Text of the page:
In this hypothetical scenario, it only took seconds after the horn was honked before road rage set in, creating a hazardous driving situation for all. Other aggressive driving situations can occur due to following too close behind a car (tailgating), weaving through heavy traffic, making unsafe lane changes, failing to obey traffic signs or signals and more. Any situation can quickly escalate due to frustration. Don’t let impatience and an aggressive driver turn your day into a cat-and-mouse game of chase on the road, potentially endangering yourself and others.

The AAA Foundation’s Aggressive Driving update found that aggressive driving behaviors are a factor in up to 56% of fatal crashes. Additionally, nearly 90% of drivers view aggressive driving as very serious or somewhat serious threat to their own safety.

Many people experience some level of road rage while they drive. Keep the temper in control and drive defensively. Here are some suggestions to help you stay calm and keep your mind on the road:

  • ​Plan your journey - if you know the best way to get to your destination, it helps reduce anxiety and stress.
  • ​Try to forget work or home worries while you are behind the wheel. Concentrate on your driving instead.
  • ​In-vehicle sound systems can help reduce stress, especially in traffic jams.
  • ​Try to be courteous and stay calm if provoked by another motorist.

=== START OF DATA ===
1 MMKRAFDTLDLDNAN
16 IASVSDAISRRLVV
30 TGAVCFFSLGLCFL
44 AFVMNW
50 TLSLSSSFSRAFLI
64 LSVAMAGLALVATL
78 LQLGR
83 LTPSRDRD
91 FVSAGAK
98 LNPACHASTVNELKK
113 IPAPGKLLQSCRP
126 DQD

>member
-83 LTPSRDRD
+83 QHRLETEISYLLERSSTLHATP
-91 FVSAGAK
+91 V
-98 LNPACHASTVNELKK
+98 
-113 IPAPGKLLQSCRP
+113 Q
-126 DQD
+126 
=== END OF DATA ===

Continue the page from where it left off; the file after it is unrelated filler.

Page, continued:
• ​Drive with your doors locked and if you sense trouble, do not leave the safety of your car.
  • ​Take a deep breath and count slowly from 1 to 10 if you are tempted to jump out of your car in a fit of rage.
  • ​Do not retaliate by flashing headlights, sounding your horn, or making a rude gesture: It only makes a volatile situation worse.
  • ​If you are the victim of aggression, note the license plate number and report the incident as soon as possible.

​Other driving safety tips:

​1.  Drinking and driving - Coordinate a designated driver, call for a taxi or stay put.

2.  Safety equipment – Seat belts, air bags and emergency tools and supplies are available to protect you and your passengers, make sure they are available and use them every time you hit the road.

3.  Teen driving – Teen drivers have the highest fatal crash risk of any age group. Talk to your children about the risks of driving and make sure they know how to drive safely. Ensure they are trained on safe driving practices.

4.  Child safety – Properly installed child safety seats and correct use of seat belts are essential for protecting your children in case of a car accident.

​Remember to keep safety top of mind at the start and end of each day. We hope these on-the-road tips get you where you’re going safely so you can have a real-good time.

Be safe and Happy Holidays!